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Easy riders? CDTA touts new, simplified rate structure. photo: Joe Putrock

Restructured for Your Convenience
CDTA’s plan to change its fare system draws praise—and surprisingly few complaints

If you’ve ever taken Capital District Transportation Authority buses between Albany and Troy or Schenectady with any regularity, you’ve no doubt witnessed this exchange between driver and passenger at least once. You might even have had the experience yourself.

Driver: “Zone check, please.”

Passenger: “You didn’t give me one.”

Driver: “Yes, I did. Thirty-five cents, please.”

Passenger: “I already paid. You didn’t give me a zone check.”

Under the current fare structure, certain longer-distance CDTA routes require an extra “zone charge” above the $1 base fare. When boarding, passengers pay the extra fare and the driver gives them a slip of paper or “zone check,” which the driver will later collect as proof of payment when the zone boundary is crossed. (Between Albany and Schenectady, for example, the extra fare applies if you ride the bus past Route 155 in either direction.) As in the scene described above, disputes can arise.

Sometimes passengers don’t know about the extra fare. Sometimes passengers are trying to beat CDTA out of 35 cents. And, sometimes, a driver will indeed forget to hand out a zone check to a particular passenger.

As part of CDTA’s proposed restructured fare policy—recently revealed at a series of public meetings in Troy, Schenectady, Saratoga Springs and Albany—the zone system will be ended. In fact, much of the current fare system will be simplified. The extra charges for long-distance routes and express buses will be eliminated. The current off-peak half-fare discount for the elderly and disabled will be extended to all hours of CDTA operation. The elimination of the zone system and express charges will allow CDTA to reduce the types of monthly Swiper cards, which allow unlimited rides, from five to two. The $1 base fare will remain the same.

On the other hand—as the authority giveth, the authority taketh away—the fare on the various suburban shuttle services will be raised from 25 cents, an amount CDTA has characterized as an “introductory fare,” to $1. Most controversially, the system of bus transfers (receiving a paper transfer with your paid fare that allows a free transfer to another bus) will be ended. In its place, a $3 “day pass,” allowing unlimited travel for one day, will be offered.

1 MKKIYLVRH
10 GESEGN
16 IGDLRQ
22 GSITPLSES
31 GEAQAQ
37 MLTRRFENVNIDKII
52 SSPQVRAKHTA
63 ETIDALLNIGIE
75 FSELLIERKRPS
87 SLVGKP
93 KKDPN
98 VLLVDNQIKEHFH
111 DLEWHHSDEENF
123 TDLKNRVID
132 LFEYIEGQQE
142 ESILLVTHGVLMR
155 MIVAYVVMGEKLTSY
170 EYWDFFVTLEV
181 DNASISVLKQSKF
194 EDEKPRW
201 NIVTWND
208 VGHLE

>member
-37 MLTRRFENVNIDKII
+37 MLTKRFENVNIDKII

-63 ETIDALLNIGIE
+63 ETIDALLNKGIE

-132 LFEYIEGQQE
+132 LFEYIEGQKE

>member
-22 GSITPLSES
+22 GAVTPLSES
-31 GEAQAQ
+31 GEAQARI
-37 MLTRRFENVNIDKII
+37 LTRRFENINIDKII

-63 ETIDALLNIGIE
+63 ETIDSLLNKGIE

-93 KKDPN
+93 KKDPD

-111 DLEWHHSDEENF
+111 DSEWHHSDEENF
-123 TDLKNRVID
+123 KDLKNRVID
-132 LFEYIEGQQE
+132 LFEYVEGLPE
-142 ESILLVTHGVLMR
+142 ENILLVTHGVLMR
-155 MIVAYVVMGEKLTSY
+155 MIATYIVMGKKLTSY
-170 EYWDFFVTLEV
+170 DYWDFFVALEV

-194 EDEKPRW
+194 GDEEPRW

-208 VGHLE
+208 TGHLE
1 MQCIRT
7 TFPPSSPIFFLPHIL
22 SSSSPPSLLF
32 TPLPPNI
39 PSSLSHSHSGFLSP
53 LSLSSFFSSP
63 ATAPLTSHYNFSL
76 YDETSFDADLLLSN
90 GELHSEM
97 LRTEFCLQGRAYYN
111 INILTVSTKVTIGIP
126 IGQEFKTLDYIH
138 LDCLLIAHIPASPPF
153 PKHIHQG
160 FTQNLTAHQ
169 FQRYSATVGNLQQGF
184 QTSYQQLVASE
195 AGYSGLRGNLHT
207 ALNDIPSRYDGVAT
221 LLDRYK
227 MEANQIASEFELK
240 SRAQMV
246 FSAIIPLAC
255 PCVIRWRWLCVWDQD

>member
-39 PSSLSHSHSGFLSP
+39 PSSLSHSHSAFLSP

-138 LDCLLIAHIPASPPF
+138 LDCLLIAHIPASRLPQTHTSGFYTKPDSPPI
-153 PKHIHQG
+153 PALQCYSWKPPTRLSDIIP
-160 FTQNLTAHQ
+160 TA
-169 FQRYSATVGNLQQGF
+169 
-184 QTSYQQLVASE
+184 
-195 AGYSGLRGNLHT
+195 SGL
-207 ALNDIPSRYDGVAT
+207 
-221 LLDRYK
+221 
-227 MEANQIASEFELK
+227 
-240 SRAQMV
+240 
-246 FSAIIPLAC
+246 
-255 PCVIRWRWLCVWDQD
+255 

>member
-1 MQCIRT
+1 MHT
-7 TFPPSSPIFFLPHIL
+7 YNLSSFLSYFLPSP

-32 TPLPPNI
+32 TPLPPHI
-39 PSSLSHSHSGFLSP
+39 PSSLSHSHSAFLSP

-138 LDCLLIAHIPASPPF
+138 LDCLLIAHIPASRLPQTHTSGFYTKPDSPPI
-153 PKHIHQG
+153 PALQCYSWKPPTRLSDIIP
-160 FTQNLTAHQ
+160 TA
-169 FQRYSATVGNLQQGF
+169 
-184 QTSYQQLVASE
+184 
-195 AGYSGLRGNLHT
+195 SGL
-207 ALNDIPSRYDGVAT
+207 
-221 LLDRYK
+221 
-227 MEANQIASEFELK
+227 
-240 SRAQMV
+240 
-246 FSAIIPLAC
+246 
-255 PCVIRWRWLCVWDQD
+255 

When asked about the general reaction at the four recent public meetings, CDTA spokesman Carm Basile said that the plan was “warmly received.” He added that while, of course, “certain groups have certain issues,” overall, the simplicity of the plan proved appealing.

The plan, Basile explained, has been more than a year in the making. The changes were derived, he added, from input from the public and all levels of CDTA, from drivers to the board of directors. Drivers and customers find the zone system cumbersome, and the complex rate structure created a marketing problem for CDTA. The goal, Basile said, was to create a more simplified, “revenue-neutral” (meaning that the new plan is not a back-door attempt to raise revenue) rate structure that everyone could be happy with.

Lucille Brewer, of the advocacy group Citizens for Transportation, is generally happy with the proposed changes: “On the whole, I think they’re good.”

Though Brewer is not entirely pleased with the elimination of bus transfers—the extra cost may penalize infrequent riders—she thinks that the $3 day pass may encourage more people to buy the monthly Swiper cards, which allow unlimited trips. And, she adds, Swiper cards are simply better.

Brewer’s only serious reservation relates to the increase in cost from 25 cents to $1 for the shuttle that services Northway Mall from Colonie Center. Citizens for Transportation was the driving force behind this expanded service, and Brewer notes that $1 seems to be a lot to charge for the ride across Central Avenue.

According to CDTA’s Basile, the new rate structure could go into effect as early as March 2005. The public comment period ended Oct. 1, and the authority needs to go through all submitted comments. The board of directors may take up the proposal at their November meeting.

The main challenge in implementing the new system will be educating the public, Basile said. By eliminating transfers and zone checks, he noted, CDTA will be asking the public to change “70 years of behavior.”